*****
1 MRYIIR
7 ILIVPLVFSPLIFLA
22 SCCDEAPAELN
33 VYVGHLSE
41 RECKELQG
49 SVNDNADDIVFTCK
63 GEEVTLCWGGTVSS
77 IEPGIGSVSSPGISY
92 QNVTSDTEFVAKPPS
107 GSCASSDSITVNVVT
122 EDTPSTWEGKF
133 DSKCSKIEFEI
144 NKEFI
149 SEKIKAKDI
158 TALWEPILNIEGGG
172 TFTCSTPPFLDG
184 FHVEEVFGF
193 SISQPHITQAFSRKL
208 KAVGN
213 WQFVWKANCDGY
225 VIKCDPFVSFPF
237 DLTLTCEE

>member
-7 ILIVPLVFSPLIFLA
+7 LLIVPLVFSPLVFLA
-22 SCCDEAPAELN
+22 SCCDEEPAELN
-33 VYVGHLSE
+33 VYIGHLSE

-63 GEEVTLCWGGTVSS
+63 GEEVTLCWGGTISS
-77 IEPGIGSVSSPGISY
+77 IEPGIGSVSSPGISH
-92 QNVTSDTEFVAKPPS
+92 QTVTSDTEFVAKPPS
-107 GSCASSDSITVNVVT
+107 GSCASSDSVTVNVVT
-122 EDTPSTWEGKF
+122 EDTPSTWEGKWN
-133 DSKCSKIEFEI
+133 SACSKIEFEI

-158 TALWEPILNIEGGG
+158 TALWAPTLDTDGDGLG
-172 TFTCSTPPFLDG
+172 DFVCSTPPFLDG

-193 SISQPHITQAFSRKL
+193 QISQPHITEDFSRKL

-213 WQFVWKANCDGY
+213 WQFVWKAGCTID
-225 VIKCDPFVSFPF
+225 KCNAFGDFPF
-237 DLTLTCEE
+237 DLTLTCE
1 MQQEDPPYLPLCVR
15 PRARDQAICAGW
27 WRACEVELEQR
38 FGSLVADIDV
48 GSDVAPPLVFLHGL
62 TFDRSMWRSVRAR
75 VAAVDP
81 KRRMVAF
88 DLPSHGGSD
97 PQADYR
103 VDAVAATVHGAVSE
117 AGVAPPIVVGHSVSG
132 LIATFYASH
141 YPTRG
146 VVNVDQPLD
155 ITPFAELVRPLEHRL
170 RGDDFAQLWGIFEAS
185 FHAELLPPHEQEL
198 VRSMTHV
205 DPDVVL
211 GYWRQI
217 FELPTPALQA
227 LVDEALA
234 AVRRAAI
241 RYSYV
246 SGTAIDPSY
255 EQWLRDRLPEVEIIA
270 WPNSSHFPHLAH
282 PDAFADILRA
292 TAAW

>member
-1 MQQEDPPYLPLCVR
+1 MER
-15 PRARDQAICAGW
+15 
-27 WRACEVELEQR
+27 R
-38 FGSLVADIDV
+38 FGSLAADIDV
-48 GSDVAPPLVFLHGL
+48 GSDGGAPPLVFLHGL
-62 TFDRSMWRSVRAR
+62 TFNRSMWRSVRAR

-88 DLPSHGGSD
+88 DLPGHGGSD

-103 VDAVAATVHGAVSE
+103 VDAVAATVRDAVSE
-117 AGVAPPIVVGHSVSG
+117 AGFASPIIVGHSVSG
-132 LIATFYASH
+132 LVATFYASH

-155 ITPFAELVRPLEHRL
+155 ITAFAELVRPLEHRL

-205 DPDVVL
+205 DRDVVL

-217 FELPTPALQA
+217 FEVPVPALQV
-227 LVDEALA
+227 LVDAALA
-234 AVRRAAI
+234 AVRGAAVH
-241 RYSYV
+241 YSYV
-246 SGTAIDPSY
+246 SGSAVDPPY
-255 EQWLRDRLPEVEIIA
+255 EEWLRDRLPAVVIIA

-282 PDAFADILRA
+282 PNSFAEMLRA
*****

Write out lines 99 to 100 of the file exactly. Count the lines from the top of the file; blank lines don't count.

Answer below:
-103 VDAVAATVHGAVSE
+103 VDAVAATVRDAVSE